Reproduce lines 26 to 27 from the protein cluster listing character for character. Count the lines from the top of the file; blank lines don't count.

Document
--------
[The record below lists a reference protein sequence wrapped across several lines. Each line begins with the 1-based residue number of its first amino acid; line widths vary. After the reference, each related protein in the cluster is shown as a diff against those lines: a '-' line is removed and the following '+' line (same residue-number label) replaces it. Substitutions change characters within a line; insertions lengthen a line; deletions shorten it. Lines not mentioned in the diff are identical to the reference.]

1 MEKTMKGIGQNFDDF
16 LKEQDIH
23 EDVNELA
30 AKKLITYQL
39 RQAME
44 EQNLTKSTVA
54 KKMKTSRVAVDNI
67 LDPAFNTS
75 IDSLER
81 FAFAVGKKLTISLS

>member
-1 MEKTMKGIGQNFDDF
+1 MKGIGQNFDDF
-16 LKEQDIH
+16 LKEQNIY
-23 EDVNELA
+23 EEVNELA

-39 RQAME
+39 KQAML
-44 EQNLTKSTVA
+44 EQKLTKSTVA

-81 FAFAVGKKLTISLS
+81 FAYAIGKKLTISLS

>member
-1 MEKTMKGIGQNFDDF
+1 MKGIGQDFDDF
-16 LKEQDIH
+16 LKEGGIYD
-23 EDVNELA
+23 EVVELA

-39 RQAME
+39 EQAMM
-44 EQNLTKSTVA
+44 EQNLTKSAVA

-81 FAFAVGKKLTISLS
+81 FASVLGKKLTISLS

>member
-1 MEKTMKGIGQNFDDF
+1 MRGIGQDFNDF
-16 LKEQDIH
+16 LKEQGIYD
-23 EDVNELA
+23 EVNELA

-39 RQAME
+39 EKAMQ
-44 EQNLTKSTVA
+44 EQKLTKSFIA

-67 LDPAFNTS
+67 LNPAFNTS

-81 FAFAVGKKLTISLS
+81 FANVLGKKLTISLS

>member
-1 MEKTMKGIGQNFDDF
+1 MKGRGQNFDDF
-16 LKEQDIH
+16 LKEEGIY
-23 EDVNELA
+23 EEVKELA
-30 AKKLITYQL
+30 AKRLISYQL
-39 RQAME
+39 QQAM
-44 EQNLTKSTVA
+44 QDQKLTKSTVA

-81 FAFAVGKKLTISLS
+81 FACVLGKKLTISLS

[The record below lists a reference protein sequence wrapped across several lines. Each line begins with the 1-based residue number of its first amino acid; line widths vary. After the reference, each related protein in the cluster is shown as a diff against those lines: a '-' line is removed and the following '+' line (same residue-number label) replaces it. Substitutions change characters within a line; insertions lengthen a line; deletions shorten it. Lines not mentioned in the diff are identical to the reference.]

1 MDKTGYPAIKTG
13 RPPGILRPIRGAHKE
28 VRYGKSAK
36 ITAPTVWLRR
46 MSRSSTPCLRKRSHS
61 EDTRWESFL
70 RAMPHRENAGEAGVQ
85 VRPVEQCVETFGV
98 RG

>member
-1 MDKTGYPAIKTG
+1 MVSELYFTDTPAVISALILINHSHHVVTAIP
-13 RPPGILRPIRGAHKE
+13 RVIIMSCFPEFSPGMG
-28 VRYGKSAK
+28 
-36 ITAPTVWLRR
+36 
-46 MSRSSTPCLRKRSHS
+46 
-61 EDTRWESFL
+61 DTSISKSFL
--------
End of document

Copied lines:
-1 MEKTMKGIGQNFDDF
+1 MKGIGQDFDDF